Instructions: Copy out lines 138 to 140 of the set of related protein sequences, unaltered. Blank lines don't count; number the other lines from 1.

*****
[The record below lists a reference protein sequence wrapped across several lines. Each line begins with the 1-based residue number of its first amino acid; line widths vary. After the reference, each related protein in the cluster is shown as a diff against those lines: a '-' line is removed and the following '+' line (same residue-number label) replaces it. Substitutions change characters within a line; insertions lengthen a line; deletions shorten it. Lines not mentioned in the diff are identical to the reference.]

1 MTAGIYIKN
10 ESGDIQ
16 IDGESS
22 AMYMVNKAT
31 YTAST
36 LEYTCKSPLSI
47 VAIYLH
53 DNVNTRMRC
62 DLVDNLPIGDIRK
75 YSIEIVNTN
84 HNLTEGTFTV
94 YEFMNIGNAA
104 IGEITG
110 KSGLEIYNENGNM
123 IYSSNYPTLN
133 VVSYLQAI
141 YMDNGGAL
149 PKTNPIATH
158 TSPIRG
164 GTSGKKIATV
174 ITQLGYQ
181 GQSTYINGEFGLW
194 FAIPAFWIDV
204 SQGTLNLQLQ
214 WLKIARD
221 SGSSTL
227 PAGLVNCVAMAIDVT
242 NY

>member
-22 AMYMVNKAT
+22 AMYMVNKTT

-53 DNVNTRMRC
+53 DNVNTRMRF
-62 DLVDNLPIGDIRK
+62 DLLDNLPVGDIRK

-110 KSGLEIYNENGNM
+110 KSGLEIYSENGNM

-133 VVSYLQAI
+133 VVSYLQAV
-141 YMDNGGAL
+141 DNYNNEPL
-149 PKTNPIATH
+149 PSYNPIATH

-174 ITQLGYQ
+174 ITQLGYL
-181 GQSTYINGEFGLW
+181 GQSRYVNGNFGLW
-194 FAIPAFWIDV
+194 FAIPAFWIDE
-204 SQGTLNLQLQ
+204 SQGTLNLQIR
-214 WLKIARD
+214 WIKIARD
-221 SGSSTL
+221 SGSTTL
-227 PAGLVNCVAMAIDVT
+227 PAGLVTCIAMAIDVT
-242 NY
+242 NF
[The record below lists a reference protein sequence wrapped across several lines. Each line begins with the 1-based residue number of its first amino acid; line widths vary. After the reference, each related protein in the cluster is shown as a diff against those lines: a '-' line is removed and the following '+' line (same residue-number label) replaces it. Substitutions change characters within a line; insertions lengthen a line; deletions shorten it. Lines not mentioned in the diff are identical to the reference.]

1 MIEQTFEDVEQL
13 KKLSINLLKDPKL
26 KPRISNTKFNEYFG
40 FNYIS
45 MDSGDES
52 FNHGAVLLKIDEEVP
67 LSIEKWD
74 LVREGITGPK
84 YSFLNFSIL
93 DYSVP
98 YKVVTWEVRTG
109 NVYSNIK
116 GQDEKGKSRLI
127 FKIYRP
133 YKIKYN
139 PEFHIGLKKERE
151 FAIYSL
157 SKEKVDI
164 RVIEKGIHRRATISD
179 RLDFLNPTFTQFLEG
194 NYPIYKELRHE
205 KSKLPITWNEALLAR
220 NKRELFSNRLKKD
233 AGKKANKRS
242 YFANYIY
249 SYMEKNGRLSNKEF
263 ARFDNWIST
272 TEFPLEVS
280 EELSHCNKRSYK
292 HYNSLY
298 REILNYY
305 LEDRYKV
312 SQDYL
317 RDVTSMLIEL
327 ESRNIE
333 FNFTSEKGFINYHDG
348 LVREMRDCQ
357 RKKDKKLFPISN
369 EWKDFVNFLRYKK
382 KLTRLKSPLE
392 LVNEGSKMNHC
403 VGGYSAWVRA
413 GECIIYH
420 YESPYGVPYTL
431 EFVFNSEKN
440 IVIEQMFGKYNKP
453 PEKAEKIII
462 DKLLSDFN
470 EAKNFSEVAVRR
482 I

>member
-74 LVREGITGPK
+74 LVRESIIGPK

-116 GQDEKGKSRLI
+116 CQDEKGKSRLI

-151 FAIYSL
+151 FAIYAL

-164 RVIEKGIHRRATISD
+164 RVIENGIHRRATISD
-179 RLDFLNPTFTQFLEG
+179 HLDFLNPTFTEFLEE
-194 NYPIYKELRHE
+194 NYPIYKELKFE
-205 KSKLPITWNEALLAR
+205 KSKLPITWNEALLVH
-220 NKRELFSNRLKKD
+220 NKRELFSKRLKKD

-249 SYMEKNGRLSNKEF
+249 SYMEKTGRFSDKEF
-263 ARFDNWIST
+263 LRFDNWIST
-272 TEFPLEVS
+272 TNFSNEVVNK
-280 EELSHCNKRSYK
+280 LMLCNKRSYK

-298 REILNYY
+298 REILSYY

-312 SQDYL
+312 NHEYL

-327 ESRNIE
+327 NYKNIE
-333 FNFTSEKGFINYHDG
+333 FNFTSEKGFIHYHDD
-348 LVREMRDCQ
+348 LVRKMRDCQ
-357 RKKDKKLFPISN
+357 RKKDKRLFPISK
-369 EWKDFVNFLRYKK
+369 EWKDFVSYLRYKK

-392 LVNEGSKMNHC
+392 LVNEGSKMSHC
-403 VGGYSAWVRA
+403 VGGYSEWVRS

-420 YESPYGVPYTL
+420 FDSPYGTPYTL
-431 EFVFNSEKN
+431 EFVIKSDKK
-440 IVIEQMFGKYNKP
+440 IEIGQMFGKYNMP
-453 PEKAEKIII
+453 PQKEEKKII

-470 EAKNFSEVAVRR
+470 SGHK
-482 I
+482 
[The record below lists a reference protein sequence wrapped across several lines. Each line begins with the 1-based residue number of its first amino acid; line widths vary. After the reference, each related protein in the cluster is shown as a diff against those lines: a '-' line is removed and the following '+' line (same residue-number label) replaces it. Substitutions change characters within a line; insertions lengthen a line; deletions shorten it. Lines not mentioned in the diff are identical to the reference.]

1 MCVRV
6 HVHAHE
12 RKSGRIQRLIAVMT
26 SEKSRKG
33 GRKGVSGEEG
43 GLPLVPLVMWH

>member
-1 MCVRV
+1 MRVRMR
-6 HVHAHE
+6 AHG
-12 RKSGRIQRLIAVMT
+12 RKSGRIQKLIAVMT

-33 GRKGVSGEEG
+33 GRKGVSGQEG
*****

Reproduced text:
+298 REILSYY

-312 SQDYL
+312 NHEYL